This is a 39 year-old male who first started having problems in the fifth grade of intermittent weakness. The patient's typical events include arm weakness, difficulty walking, right footdrop, dry mouth, and possibly arrhythmias. His triggers are mostly a high-salt diet, but can include beer, high carbohydrate meals, and extra exercise. Normally, he has mild events every two to three months, lasting 24 to 48 hours, with occasional events that last longer, even some requiring admission to the hospital. In between events, he does not describe any permanent weakness.
The patient presents to the ER today after eating a very large piece of ice cream cake. This is a typical episode, but wishes to be seen while the symptoms are present in case it makes a diagnostic difference.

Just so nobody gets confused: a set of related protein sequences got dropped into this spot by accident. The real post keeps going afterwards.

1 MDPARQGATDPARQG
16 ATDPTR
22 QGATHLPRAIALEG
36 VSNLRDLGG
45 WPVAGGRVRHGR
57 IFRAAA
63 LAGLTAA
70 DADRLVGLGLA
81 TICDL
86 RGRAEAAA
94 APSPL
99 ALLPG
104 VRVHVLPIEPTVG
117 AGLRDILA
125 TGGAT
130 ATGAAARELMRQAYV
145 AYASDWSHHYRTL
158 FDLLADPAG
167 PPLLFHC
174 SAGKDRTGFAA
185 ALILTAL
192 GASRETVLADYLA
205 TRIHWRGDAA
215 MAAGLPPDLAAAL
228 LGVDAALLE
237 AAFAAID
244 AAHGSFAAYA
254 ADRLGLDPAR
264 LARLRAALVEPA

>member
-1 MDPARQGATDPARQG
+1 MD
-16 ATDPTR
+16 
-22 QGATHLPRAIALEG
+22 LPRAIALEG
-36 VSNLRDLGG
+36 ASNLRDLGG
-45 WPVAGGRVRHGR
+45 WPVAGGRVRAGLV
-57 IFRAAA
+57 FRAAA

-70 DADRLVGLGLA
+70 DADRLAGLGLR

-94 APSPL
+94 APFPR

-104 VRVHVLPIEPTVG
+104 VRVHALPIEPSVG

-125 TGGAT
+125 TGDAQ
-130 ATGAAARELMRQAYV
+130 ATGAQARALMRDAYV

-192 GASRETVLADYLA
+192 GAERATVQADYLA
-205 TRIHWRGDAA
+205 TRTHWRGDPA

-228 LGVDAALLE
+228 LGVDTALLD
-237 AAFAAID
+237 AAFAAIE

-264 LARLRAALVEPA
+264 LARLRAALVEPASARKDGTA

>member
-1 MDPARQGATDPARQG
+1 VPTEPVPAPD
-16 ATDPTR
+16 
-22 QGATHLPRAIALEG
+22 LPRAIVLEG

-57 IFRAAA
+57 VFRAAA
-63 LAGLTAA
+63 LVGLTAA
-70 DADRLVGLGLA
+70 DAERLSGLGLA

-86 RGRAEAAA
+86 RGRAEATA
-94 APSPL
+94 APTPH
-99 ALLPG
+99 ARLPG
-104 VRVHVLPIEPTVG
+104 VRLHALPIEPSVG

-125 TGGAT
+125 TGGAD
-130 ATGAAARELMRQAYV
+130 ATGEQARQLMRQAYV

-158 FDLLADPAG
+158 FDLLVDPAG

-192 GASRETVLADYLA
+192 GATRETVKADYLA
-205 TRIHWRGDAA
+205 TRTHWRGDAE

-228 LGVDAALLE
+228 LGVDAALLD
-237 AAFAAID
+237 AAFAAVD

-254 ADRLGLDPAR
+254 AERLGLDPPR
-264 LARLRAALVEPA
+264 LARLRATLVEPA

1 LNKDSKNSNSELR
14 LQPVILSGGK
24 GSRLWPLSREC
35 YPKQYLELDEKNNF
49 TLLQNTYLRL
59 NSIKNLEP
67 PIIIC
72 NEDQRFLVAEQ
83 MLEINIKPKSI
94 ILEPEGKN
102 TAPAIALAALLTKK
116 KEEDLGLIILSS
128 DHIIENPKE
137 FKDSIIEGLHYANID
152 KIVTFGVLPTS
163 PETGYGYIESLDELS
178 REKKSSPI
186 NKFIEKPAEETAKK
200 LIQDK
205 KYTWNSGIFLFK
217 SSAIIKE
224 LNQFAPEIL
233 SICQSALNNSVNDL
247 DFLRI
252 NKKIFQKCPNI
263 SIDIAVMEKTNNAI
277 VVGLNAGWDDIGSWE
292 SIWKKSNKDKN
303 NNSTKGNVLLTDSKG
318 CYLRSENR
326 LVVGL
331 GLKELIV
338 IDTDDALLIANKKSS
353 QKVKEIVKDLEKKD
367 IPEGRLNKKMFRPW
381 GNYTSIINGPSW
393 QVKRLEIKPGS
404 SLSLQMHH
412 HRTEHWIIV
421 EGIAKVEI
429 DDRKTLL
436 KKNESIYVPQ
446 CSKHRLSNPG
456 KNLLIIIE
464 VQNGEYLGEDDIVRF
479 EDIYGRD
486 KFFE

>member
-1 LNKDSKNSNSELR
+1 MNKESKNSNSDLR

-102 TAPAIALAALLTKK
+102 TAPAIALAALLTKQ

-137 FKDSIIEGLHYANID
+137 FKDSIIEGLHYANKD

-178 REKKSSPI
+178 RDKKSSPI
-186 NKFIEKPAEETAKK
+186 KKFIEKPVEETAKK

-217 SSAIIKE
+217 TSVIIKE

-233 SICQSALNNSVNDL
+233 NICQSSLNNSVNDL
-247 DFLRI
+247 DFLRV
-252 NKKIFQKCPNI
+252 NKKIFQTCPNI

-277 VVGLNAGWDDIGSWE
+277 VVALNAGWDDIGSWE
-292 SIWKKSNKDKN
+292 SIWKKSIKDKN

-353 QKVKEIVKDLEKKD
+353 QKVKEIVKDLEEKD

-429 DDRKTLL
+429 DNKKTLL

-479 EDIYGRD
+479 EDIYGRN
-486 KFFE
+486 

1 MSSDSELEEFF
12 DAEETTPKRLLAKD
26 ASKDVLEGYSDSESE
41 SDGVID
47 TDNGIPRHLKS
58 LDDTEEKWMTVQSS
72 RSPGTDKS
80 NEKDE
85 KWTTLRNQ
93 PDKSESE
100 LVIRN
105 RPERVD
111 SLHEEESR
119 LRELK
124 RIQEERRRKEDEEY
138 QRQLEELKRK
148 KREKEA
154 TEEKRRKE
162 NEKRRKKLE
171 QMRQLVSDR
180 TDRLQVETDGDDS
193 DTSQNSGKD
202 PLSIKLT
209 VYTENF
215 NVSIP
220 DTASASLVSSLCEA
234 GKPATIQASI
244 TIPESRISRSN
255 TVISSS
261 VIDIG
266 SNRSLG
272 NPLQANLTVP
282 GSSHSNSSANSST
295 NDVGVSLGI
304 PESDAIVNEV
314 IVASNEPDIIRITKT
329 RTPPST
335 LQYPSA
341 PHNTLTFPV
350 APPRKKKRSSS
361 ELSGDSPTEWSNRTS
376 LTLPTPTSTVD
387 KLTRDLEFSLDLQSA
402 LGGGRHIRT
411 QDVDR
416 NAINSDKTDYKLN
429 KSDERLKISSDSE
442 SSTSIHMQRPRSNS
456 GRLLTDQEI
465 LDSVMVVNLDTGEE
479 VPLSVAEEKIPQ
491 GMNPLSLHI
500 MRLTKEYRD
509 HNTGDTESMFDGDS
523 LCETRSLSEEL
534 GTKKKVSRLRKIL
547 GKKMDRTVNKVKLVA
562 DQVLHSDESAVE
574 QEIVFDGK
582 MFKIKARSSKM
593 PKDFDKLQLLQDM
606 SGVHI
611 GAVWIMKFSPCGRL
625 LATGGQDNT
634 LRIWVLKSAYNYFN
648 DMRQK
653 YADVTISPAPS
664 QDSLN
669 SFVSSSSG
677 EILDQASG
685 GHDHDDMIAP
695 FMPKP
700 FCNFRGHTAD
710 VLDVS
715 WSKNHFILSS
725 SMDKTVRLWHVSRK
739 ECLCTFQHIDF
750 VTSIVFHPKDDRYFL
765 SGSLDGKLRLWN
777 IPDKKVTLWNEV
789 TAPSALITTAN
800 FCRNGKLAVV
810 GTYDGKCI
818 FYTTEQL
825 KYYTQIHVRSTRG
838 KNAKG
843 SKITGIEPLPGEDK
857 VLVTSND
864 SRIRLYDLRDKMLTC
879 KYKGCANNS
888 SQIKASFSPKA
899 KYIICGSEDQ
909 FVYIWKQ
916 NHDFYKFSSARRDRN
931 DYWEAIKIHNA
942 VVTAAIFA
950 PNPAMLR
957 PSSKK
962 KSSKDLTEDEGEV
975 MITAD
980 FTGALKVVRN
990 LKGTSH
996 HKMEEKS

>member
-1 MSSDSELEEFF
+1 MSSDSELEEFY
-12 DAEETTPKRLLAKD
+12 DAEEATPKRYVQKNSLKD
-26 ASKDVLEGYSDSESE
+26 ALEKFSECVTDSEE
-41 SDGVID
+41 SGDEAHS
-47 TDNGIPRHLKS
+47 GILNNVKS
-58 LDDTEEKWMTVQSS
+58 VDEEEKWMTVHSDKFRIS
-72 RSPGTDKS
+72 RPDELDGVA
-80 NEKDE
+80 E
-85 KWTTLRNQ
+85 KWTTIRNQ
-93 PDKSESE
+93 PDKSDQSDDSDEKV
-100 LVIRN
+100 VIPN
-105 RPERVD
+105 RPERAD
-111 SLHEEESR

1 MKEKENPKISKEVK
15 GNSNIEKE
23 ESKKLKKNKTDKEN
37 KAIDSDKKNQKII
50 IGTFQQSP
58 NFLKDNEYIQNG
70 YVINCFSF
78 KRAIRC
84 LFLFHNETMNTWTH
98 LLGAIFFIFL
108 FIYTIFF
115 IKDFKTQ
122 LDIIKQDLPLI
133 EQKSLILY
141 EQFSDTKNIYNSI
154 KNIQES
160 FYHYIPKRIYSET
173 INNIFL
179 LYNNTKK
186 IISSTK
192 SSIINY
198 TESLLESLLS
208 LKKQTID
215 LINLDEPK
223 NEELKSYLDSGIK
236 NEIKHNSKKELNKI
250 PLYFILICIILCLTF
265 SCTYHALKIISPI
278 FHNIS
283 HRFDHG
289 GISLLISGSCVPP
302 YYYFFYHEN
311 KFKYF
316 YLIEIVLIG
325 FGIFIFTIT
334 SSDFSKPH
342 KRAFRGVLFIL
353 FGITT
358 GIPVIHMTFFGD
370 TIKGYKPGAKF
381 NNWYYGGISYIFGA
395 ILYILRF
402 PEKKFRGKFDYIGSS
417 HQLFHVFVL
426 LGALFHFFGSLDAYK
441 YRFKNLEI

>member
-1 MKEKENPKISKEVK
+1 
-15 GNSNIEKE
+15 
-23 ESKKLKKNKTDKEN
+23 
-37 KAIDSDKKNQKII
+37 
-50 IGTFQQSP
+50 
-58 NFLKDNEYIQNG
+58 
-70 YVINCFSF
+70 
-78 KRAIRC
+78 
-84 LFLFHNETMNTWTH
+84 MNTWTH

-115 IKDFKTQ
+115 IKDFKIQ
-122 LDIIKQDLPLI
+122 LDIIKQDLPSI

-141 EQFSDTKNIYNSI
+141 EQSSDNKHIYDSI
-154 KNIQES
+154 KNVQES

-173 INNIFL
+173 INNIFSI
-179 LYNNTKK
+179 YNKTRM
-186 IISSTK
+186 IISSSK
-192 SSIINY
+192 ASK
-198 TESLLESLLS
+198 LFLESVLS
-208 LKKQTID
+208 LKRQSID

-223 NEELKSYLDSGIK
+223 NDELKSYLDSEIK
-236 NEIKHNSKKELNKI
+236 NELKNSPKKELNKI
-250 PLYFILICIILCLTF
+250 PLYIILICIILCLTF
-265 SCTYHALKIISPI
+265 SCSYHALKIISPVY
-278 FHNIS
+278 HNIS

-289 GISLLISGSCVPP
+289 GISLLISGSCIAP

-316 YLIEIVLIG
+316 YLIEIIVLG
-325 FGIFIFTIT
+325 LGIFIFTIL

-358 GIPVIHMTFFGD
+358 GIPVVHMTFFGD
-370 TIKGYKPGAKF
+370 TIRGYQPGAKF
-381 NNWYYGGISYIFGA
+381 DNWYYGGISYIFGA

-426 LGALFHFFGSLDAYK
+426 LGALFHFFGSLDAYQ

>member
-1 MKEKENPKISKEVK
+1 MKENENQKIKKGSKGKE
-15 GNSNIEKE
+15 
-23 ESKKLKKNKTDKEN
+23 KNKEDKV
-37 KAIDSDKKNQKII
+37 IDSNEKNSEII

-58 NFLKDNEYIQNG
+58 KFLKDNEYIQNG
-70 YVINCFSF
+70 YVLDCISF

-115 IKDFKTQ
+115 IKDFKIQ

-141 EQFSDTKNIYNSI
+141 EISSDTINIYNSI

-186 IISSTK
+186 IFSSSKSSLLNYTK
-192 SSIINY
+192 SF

The work-up to date has included a normal EMG with no evidence of myotonia, a normal muscle biopsy that did not show any deficiencies in myophosphorylase or CPT (Carnitine Palmitoyl Transferase), normal TSH, normal CPK, and negative acetylcholine receptor antibodies.
Family History: Negative for similar disease, and he has one biological daughter who is healthy at age 13.
Social History: Works at a local supermarket. He has a 13-year-old daughter, two adopted children, and one stepson on his wife's side.